The Cast: Scott Adsit is terrific as the Mississippi governor, hustling Jerry Minor out of the state. "That says it, right there." Tom Kenny makes a surprise return, albeit in voice-over form only, as the announcer in the "Charles McHutchence".
The Crew: Another bad wig fiesta this time around, especially on poor David, forced to contend with off-center toupees as Kevin Ferguson and Charles McHutchence. Bob gets off two of them as the plane crash survivor, first a terrible Hollywood ponytail and then a Rick James jheri-curl (he doesn't like it, he doesn't dislike it), suggesting that he found some activator in the wreckage.
Timely Comics: Nothing much dated here; the episode failed on weak material, not timeliness.
Pet Theories: Bob's in his usual suit this time around, and David's rocking a tuxedo tee, top hat, and novelty Texas-size cigars from Stuckey's. Other than that, I got nothin'. It's odd: like a lot of critics, I usually like bad stuff if for no other reason than that I can get cleverly nasty in tearing it apart, while really good stuff leaves me at a loss about what to say other than "it was great". But with Mr. Show, I could praise the good moments endlessly, while a bad episode like this just seems embarrassing; I want to say as little as possible and just move along. There's no joy in punishing something you love. FAKE SPECIAL THANKS: T. Herman Zweibel, publisher of a beloved newspaper we all know and adore.
Deep Thoughts: Overall, this is easily my least favorite episode of Mr. Show. Its best sketches were slight and insufficient, and its worst were pretty dreadful; on balance, it played like an episode of Saturday Night Live from around the same era, with sketches that assumed their concept would be enough to carry them. this proved not to be the case, and the scrimping done at the acting and writing levels are obvious. No one seemed to be particularly into the sketches, and it shows. I'm often overly critical of a bad Mr. Show sketch just because I'm so used to Bob and David producing works of genius, but "Like Chickens…Delicious Chickens" is simply bad; it's not merely bad by comparison. If this had been the first episode I ever saw, I might not have tuned in again, and it's probably the only episode I flat-out don't like. But that's a 97% success rate, and that ain't bad.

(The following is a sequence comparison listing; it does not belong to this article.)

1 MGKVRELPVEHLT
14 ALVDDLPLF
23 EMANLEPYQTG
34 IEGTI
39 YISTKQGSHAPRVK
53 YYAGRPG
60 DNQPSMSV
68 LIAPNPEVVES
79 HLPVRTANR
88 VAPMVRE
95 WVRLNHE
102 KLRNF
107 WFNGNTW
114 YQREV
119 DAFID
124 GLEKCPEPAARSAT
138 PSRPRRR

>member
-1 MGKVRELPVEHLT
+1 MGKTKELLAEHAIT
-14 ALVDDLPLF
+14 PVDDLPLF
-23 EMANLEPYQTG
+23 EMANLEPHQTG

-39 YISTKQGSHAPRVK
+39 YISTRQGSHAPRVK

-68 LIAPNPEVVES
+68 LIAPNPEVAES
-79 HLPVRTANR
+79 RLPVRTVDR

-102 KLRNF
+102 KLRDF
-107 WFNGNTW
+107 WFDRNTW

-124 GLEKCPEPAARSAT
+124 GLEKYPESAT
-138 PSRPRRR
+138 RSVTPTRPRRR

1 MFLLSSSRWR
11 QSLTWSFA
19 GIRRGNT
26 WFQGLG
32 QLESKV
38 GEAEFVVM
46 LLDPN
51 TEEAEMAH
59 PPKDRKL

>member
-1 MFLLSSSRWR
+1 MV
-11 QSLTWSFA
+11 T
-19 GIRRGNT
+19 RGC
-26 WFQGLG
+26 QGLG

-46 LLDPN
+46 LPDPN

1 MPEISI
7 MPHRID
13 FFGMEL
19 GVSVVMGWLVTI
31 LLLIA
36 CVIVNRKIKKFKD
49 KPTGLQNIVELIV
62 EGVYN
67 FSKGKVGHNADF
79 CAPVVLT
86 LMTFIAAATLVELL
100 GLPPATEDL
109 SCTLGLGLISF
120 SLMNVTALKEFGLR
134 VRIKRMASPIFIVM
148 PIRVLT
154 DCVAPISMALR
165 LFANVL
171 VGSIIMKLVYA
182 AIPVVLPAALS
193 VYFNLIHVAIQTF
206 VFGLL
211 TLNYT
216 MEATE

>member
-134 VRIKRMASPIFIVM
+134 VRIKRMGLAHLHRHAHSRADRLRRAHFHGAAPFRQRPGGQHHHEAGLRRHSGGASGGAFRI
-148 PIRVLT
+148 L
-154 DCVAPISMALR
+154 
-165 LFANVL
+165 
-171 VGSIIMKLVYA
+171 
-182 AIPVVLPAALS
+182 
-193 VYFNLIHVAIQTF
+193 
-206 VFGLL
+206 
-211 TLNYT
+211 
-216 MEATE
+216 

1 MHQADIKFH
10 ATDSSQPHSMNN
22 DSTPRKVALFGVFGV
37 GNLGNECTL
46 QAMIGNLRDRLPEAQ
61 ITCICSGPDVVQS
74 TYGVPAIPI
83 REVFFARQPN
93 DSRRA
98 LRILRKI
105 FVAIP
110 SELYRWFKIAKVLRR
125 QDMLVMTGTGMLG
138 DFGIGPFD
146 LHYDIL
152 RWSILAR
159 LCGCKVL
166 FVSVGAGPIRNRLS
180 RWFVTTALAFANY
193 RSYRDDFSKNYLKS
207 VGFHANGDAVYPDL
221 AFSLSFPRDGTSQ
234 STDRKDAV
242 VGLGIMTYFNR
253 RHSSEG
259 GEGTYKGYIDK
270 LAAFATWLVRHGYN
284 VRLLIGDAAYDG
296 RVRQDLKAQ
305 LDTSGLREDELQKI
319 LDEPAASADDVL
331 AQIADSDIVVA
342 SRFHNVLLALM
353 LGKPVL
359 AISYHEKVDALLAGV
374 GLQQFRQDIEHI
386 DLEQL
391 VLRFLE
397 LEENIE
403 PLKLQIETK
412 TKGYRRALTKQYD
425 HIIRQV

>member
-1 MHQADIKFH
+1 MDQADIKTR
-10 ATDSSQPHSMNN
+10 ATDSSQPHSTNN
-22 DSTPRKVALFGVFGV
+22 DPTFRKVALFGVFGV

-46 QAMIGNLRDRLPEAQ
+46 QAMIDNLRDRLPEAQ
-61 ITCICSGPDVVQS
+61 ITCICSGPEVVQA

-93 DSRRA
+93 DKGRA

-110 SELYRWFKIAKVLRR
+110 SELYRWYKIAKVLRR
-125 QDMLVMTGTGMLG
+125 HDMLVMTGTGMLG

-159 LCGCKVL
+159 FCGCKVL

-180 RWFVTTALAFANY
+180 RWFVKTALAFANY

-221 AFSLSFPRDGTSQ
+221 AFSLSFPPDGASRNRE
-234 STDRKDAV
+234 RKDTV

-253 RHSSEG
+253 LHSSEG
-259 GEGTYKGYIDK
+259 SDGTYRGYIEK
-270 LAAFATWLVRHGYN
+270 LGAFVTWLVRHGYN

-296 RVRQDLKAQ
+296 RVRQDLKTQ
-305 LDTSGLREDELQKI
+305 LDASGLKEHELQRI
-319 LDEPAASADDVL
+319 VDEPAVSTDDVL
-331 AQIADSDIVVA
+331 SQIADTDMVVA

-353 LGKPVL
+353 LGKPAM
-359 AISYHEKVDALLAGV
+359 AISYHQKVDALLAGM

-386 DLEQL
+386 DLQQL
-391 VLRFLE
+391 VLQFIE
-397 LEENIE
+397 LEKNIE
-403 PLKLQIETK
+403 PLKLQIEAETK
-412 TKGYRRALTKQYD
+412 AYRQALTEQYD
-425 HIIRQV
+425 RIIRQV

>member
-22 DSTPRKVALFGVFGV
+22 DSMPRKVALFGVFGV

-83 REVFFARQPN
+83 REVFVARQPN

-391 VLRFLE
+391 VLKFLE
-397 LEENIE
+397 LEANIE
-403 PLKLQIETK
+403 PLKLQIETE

- "You know, my people have been harassed, murdered, and, well, bedeviled for thousands of years. And we're finally getting a big paycheck from the Swiss government. You know Hitler's up in heaven going 'Rrrrr! You got me!'"
- "See, the country is like the cat, and the spilled milk is, like, your relatives."
- "Relax, Kevin, I'm just havin' a chatty pee in here."
- Between his voice-of-reason skydiver and his ambivalent water-skiing instructor, Jay Johnston has been on a real kick of confident authority figures these last two episodes. Hell, I'd vote for him.
- "You fucked with the wrong guy, Reverend."
- "Let me describe the roar of the lion: it is impossible for me to describe the lion's roar."
- "No more news. No more."
- "Thousands would come and pretend to be brave."
- "Lamar was a two-time state yelling champion who dreamed of one day finding a box of money."
- I will also cite the ending of this show, with its incessant repetition of the "y'all got fake poo?" catchphrase, as an SNL-style unfunny moment. And I am fully prepared for the barrage of 'you hate joy' responses, so please commence.